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Time To Abandon The Aggregation Rules For Partnership Allocations?
Partnership income allocation complexities are on the rise across the board. Some argue the aggregation rules are broken but should they be fixed or scrapped? Is there a practical solution? Taxand US assesses the available options.
Over the past 15 years or so, partnerships have struggled with making allocations of income and loss, which governs a partner's distributive share of partnership items. As transactions have evolved and increased in sophistication, and as market conditions have changed with an upsurge in volatility, few partnerships are left with straightforward income allocations. Traditional private equity funds, hedge funds, real estate funds and publicly traded partnerships all face significant challenges.
Faced with a high volume of data and limited to tools such as Microsoft Excel, most partnerships and their accountants make as many reasonable assumptions as possible to simplify the problem down to a human scale. The most common "simplification" used by securities partnerships is to use an aggregation method, either "partial netting" or "full netting." These methods allow securities partnerships to allocate all tax items in respect to the partners' aggregated unrealised gains and losses. Simplification can lead to unintended, meaningful economic consequences. Some argue that partnership accounting cannot be simplified, and that the only way to address partnership complexity is with sophisticated tools and rigorous processes.
Given the sophisticated software tools and computing horsepower available today versus 10 or even 5 years ago, partnerships should address the issue head on. The problem of volume does not go away, but computers are now exceedingly good at dealing with it.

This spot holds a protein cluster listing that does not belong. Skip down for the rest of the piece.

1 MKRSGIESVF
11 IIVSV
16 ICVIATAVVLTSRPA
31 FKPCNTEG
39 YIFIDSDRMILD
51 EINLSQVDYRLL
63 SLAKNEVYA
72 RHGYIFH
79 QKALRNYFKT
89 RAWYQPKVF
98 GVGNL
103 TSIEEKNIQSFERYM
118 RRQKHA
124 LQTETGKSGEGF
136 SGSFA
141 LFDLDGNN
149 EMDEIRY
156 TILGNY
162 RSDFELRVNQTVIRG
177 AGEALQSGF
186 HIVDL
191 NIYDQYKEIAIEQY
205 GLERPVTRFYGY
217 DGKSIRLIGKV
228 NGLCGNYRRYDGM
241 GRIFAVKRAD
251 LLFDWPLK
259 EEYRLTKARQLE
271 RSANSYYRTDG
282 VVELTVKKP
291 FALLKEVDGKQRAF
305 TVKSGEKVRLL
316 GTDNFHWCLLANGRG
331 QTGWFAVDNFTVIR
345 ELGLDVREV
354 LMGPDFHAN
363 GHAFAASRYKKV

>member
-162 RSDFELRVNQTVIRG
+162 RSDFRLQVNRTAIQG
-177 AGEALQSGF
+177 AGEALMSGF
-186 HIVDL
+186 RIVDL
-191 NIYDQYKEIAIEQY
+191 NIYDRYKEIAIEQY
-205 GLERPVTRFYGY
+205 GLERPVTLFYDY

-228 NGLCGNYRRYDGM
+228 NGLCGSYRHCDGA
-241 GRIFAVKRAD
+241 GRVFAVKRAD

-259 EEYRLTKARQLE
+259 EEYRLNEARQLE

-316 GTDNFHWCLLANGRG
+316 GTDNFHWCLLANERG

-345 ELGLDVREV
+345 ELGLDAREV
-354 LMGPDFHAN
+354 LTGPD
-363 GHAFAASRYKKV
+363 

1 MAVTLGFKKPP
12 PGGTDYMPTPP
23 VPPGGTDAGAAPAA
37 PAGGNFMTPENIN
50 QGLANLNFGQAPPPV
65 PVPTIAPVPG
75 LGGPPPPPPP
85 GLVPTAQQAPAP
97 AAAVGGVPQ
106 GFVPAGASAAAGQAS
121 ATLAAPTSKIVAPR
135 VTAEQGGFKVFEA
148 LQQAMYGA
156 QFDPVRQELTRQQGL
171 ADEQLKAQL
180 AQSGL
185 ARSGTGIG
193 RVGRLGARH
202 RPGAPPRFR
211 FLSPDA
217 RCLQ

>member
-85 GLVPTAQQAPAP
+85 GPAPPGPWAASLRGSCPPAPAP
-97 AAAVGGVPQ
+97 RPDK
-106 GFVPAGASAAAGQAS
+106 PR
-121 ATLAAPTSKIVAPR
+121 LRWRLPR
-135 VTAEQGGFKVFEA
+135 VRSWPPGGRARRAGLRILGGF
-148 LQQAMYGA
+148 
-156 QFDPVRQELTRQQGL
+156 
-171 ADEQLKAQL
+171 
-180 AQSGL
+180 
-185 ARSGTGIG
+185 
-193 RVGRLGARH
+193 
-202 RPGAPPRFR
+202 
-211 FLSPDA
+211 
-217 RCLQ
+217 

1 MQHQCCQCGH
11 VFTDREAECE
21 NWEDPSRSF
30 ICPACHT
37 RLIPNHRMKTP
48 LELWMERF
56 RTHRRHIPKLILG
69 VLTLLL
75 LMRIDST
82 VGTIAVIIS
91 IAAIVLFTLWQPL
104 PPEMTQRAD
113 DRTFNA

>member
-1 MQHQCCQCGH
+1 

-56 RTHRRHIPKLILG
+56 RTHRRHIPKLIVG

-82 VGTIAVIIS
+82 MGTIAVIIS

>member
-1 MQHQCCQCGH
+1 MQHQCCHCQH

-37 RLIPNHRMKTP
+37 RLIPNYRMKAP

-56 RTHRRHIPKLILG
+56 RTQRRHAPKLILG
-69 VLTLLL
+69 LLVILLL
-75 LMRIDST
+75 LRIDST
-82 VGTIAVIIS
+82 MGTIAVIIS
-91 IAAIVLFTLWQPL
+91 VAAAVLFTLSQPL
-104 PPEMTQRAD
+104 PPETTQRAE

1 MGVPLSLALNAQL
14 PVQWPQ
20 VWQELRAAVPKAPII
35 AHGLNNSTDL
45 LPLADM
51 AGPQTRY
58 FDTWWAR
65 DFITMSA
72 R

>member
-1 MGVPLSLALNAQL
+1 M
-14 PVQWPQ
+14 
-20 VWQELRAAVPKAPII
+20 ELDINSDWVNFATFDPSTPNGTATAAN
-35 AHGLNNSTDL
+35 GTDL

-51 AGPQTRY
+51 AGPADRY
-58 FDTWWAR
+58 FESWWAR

Lot Layering and Securities Aggregation
Lot layering requires partnerships to make allocations of realised gains and losses both in respect to the historical market values of individual assets and to the partners' varied interests in the unrealised gain and loss "layers" of those assets.
However, problems exist in the aggregation's inability to effectively reconcile economic gains and losses in individual assets with partners' simplified, portfolio-level unrealised gain and loss accounts. In volatile markets, unintended results can emerge. A common, frustrating occurrence is that partners suffering economic losses are allocated taxable gains from assets in which they enjoyed no economic appreciation.
Perhaps the most practical solution in all but the simplest partnerships is not to patch the aggregation rules, but rather to abandon them altogether in favour of sophisticated lot-layering approaches. Partnerships that take lot-layering approaches are assured that their partners' tax allocations have economic integrity. Recents developments in software have brought the most technically challenging, real-world partnership allocations problems within reach.
Advances in software have meant that new software applications can be customised to specific partnership agreements and can allow partnerships to take many tax modeling functions in-house. Clients who prefer to continue to outsource these functions to their tax provider should reap the same benefits of improved timeliness while also receiving more easily verifiable and understandable outputs, thus clarifying one of the remaining "black boxes" in tax.
In real-world applications, the simplifications given by aggregation methods ultimately cause more problems than they solve. An interesting irony is that in order to properly implement aggregation methods, a partnership must collect all the same data points necessary to perform lot layering. Yet, once aggregated, these economically meaningful asset-by-asset details are discarded. Partnerships that make this decision may well trade a near-term housekeeping problem for a potential long-term economic problem.
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